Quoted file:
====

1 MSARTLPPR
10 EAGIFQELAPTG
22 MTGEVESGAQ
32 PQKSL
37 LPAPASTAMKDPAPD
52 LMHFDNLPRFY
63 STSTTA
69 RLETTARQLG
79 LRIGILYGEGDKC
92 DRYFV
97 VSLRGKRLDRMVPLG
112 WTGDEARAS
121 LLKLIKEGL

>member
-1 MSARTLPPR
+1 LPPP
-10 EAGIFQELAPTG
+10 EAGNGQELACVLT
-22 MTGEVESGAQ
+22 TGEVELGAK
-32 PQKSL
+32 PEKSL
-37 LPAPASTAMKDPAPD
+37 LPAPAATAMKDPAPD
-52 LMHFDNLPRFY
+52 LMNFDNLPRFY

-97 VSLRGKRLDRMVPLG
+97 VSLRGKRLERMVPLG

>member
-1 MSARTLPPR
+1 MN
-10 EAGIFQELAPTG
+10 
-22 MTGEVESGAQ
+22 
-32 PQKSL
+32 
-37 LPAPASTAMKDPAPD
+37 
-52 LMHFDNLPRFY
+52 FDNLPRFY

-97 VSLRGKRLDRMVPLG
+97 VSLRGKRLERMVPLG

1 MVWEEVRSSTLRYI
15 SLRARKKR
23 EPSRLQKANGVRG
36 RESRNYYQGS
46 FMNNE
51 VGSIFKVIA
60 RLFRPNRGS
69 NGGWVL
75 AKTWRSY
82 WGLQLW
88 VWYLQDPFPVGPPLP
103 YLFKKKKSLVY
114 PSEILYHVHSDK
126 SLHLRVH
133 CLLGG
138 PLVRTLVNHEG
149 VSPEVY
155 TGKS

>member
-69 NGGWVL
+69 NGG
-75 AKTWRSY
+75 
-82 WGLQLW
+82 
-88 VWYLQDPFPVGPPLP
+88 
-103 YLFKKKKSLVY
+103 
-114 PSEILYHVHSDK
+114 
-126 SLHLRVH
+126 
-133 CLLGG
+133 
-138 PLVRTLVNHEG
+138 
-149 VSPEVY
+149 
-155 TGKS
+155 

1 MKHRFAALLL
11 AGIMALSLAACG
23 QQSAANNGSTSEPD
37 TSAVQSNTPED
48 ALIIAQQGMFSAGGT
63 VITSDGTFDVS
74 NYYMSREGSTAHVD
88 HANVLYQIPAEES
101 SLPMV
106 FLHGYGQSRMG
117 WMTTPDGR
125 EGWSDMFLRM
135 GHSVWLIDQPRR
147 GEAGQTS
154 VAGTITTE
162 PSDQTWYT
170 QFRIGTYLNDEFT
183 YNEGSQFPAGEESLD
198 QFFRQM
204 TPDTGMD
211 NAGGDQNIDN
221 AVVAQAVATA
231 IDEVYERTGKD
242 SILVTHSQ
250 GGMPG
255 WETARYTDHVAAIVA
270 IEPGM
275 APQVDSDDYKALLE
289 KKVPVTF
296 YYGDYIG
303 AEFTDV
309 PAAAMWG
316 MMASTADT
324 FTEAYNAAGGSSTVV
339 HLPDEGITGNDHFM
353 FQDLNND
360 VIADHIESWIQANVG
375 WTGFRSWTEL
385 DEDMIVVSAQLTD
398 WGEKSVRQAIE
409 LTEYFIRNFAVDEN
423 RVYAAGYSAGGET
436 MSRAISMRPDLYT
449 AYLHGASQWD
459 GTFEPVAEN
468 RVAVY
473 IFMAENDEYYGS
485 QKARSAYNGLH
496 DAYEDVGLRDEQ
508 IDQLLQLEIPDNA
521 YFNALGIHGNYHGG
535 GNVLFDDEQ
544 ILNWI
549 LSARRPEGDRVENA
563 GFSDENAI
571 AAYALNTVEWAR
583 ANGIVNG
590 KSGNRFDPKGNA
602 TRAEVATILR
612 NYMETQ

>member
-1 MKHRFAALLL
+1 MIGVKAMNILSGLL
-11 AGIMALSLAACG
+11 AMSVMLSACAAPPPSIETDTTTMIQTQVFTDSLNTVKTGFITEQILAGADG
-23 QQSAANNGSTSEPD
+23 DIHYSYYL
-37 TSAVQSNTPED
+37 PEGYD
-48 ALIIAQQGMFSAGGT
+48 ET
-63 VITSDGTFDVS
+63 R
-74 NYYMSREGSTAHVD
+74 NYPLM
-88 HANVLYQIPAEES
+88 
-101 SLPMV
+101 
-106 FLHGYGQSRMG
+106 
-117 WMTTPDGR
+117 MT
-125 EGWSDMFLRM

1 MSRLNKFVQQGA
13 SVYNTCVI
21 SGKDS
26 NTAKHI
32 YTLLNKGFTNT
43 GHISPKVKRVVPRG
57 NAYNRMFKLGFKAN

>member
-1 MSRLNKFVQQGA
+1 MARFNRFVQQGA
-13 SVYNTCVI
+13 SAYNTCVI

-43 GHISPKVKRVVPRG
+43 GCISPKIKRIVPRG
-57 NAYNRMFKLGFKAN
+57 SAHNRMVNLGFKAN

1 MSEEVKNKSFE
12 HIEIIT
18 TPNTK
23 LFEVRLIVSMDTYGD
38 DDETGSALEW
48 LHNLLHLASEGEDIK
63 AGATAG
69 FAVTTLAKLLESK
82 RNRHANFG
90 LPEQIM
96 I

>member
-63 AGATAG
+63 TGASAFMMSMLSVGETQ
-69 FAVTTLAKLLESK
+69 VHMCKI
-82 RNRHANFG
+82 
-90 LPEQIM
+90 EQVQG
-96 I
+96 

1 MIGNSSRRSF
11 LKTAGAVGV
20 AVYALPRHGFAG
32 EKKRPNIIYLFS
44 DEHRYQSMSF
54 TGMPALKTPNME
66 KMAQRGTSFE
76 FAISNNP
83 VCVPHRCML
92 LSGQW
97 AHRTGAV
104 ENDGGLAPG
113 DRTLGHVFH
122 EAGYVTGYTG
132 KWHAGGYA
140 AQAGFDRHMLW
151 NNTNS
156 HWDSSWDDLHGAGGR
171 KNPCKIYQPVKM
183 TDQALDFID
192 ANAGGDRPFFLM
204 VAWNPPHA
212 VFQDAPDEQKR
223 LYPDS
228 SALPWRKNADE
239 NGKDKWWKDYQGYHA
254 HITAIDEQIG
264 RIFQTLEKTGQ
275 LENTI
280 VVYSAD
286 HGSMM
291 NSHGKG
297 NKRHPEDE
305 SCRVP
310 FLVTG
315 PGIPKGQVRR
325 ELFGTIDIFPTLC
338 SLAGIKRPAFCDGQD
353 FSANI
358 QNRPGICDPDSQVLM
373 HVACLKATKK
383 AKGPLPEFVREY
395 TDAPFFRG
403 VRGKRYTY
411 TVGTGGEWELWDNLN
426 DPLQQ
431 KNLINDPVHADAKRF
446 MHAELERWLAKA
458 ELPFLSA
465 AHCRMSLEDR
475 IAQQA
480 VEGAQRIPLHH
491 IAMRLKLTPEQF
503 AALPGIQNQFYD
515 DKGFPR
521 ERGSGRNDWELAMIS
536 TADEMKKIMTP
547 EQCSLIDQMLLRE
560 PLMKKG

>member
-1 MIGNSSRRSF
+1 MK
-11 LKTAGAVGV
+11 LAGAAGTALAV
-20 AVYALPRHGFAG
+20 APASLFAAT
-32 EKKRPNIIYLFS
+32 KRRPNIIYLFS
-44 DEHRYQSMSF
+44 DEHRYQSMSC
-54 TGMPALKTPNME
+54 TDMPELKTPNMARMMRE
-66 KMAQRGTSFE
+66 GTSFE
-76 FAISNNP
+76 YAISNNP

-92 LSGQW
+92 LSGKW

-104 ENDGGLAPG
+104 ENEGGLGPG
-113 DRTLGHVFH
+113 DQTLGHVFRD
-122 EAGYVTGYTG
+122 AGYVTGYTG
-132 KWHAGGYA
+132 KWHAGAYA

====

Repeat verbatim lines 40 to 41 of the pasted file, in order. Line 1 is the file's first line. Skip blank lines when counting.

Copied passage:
-52 LMHFDNLPRFY
+52 FDNLPRFY